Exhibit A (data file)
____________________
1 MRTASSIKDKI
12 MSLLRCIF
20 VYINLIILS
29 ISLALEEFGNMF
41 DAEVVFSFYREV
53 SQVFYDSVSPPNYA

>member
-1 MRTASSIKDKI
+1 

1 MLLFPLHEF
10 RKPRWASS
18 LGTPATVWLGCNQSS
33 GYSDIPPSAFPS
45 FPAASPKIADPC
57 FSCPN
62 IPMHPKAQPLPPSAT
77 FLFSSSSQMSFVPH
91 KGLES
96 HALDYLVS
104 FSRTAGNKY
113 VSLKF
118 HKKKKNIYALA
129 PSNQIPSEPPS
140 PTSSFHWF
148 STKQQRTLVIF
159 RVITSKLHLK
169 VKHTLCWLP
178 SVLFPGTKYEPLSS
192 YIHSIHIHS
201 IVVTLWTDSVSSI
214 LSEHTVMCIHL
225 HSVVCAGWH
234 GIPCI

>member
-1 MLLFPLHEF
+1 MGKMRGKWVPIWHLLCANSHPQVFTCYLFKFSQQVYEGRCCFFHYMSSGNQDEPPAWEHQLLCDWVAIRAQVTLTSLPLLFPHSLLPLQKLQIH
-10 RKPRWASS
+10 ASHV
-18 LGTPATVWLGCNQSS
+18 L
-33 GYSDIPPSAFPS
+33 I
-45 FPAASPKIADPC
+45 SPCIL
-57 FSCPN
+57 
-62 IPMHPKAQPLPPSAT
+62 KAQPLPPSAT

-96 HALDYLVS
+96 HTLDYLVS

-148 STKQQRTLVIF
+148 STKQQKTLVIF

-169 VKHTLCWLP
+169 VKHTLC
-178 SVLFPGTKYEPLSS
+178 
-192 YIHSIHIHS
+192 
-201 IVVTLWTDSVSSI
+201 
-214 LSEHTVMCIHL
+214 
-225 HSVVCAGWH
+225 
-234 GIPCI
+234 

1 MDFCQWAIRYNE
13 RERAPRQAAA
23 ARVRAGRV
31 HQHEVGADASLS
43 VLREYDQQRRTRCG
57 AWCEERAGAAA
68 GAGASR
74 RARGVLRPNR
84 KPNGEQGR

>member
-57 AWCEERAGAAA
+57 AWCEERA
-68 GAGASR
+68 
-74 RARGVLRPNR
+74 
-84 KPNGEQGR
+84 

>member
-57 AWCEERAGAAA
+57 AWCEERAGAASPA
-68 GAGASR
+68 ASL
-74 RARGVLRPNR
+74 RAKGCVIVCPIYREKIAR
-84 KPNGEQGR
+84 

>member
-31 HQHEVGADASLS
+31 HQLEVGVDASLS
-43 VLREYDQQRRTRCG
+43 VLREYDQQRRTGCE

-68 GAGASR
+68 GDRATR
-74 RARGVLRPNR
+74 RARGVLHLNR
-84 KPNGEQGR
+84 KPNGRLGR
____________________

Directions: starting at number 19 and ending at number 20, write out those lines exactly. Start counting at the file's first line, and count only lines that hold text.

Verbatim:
96 HALDYLVS
104 FSRTAGNKY